Telematics: Hardware considerations, further comments and notes.
Following on from our previous blog, a number of clients and potential clients asked more questions, here’s a selection and our thoughts on them, not conclusive by any means and in no particular order but meant to start a conversation……
See the previous blog here and then read below.
what can be built into solution to enhance value (of data) to end clients, whilst maximising revenue for you
Ability to know who’s driving either by iButton, RFiD or Driver Facing Camera
Ensure that the driver knows he’s following company guidelines in terms or ID or any sensor triggered event and either notify by LED (single or multicolour), buzzer or both.
Utilise the driver behaviour features of the device by measuring (and reporting) harsh braking, turning or acceleration.
Trigger reports from your application by measuring and reporting g-force events, using the devices on-board accelerometer.
Where are you?
With the recent weather, would it have been useful for your clients to find out where their vehicles (and employees) were and make sure they’re safe?
Route planning and changing routing mid journey
Send changes to route plan direct to an integrated driver PND (Portable Navigation Device) using manufacturer supported interface and your application.
Utilising the i/o and 1-wire features of devices all sorts of sensors can be added and reported e.g. temperature, humidity, vibration, doors opened/closed etc.
SIM usage and cost management
Do you have the right tariff for your needs? Generally, 2G (GPRS) data plus occasional SMS (no voice) and an average of 3-5Mb per month (from what we’re told). What about the future needs or any changes to data reporting rate, adding accessories that might increase the amount of data or need to push to 3G/4G (e.g. camera systems). Does your Network partner all you to upgrade, change or mix and match your tariffs amongst your inventory?
Roaming doesn’t only mean a change of country, what about areas of your local country not supported by your network, can you roam onto these services without incurring penalty?
Depending on the offering to your clients, does it make sense to have a contract that’s out of line? Or do you prefer the flexibility of being able to switch to a better/different deal?
All options have their merit as long as switch between networks is managed and any hardware configuration changes are managed in the same way (e.g. APN changes)
Renewal of contract
As above, if the contract changes during the operational lifetime of the device, do you have the ability to change configurations ‘on the fly’ to remove the need for a costly engineer visit to re-configure?
Change of provider
Assuming the SIM can be reused, not always the case, then an engineer visit may be needed and should be costed into any change consideration.
In situ system changes
Over the period of the contract there may be other changes you may want (or need) to make, how to you accomplish these, with or without an engineer visit?
Changing server/Changing configuration
Changing the endpoint for your data or the configuration within the device can be achieved with relative ease as long at the device supports SMS configuration or some other OTA methodology, this needs to be considered at the design phase.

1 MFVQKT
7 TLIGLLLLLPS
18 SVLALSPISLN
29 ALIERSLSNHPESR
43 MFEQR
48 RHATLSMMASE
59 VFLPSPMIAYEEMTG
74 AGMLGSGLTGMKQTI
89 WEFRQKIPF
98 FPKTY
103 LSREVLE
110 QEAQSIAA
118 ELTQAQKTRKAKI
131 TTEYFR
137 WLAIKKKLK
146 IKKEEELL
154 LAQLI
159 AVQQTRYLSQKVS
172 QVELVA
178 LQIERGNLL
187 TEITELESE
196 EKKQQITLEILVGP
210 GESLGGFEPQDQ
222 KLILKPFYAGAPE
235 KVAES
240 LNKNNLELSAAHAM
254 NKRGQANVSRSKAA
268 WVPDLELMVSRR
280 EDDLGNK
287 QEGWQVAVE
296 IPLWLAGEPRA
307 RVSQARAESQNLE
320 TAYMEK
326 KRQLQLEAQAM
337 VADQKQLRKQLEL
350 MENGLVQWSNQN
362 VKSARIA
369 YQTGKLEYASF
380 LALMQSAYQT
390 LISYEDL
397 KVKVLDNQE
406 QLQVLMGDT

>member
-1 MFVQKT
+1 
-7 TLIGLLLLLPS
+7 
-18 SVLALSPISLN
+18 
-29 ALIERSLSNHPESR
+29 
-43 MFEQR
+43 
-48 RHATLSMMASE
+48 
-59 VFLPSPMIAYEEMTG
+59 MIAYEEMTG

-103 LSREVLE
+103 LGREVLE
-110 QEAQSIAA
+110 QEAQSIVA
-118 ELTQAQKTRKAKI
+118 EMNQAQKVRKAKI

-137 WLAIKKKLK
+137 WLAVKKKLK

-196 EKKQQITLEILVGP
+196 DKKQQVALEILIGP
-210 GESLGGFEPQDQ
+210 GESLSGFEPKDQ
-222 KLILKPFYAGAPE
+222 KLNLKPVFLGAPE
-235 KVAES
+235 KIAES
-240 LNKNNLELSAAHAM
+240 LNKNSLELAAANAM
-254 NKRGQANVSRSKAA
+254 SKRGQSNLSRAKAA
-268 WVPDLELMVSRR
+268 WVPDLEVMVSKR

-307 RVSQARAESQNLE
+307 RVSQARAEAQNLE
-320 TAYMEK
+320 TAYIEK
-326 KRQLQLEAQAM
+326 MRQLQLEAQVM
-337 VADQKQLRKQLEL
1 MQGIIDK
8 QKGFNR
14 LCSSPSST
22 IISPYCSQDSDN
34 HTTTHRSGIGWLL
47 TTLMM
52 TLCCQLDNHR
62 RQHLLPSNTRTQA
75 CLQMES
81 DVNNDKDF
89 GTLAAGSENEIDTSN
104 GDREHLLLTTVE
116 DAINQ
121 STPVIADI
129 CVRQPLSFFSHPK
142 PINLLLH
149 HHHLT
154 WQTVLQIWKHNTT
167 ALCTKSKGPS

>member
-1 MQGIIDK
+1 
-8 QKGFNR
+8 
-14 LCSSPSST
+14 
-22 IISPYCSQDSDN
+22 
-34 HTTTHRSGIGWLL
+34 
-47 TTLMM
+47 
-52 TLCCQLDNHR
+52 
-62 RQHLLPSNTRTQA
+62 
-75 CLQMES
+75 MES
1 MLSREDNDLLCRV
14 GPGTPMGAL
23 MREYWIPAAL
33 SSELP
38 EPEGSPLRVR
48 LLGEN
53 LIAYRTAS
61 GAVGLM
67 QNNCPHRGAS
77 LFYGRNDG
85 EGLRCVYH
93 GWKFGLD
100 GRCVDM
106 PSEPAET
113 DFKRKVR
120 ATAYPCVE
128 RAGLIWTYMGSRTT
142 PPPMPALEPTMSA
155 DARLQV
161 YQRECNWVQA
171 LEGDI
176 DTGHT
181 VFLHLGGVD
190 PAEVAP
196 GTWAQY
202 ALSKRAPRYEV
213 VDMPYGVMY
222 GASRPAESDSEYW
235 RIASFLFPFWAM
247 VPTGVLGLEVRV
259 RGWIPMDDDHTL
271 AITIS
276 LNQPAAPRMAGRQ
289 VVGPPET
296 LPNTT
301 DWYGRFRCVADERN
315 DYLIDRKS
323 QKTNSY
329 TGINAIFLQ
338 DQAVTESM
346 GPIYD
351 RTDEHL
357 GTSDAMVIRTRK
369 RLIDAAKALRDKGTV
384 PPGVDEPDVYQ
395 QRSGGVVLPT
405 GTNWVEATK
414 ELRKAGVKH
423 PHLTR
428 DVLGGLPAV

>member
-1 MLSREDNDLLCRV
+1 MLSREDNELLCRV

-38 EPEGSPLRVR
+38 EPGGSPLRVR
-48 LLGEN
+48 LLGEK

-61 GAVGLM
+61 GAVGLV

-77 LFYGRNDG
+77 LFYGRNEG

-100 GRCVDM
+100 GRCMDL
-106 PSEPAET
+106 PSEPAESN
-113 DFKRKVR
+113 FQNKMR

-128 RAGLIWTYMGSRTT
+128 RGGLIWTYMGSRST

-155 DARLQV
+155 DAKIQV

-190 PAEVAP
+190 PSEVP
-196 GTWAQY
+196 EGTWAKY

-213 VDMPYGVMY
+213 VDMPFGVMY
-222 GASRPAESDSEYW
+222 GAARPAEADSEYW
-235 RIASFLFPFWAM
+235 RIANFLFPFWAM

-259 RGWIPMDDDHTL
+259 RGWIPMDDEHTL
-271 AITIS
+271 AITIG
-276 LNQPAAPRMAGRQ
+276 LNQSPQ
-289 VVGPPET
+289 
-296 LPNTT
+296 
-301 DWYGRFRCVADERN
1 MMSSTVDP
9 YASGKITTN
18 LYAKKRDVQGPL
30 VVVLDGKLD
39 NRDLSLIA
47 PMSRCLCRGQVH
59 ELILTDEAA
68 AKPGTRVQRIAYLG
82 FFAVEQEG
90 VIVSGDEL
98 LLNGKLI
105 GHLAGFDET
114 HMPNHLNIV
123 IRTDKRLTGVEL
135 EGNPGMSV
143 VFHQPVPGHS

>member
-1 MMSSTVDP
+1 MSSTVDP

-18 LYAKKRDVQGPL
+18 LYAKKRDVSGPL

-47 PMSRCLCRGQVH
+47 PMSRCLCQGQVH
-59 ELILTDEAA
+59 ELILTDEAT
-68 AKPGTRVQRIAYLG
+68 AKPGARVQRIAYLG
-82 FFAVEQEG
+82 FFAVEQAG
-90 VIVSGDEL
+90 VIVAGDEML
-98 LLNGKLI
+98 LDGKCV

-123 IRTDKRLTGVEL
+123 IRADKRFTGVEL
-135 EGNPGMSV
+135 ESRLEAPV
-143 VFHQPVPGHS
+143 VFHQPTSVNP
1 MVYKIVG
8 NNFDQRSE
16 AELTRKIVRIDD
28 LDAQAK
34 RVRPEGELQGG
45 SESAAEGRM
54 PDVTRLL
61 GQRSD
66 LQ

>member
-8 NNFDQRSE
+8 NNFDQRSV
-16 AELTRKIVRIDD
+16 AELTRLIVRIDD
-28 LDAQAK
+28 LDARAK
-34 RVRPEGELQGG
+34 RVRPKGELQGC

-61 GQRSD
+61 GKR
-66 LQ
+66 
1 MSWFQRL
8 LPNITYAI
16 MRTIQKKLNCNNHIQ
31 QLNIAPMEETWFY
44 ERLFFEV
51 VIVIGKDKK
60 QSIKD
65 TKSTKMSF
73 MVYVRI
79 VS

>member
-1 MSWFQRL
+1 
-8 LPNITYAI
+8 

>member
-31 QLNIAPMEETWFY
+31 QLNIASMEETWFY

Adding new features or accessories
Enhancing the configuration on-board either via SMS or OTA (e.g. changes to reporting to better understand driver behaviour) or an engineering visit to add accessories – if the solution is modular and original cable had planned for this then it’s easier, otherwise it’s a complete re-install.
End of contract
So, what happens to the hardware at the end of the contract with the client? We’re aware of some of the units we’ve sold over the years being in place for over 10 years and still working perfectly, albeit without the latest functionality.
Use the existing hardware (now fully paid for) as a bargaining chip to continue the service at a lower cost, effectively just paying for the service and SIM costs.
Remove the hardware for re-use, there’s the expense of removal, refurbishment and re-provisioning to be taken into consideration. However, the client may want the hardware removed so this needs to be considered at the start of the contract.
Use the contract end as a chance to upgrade to the latest technology and features, as with the mobile phone business model use a negotiation tool prior to the current deal ending.
Depending on what was agreed at the start, you could just leave the device in place, clear the configuration or stop it reporting, deactivate the SIM and forget.
The cost of installation always needs to be factored in, as in some cases, this is not an insignificant cost.
Whether by your own installers or using a suitably qualified 3rd party installer, always make sure that you follow both the manufacturers guidelines and the latest industry standard practices (UK CODE OF PRACTICE for the installation of mobile radio and related ancillary equipment in land based vehicles). Remember to protect that valuable asset (the vehicle) and the device you’re installing, ensure fuses are fitted where needed, better to do well once than have the additional costs of a visit to correct.
There are many self-install devices out there, and we’ll be covering this in another blog later in the year, but if the plan is to use these devices, then make sure that the instructions or guides are clear and simple (we’ve heard stories of users trying to plug OBD devices into relay sockets!). If routine charging of the device is required, then ensure that users have a visual reminder to do so.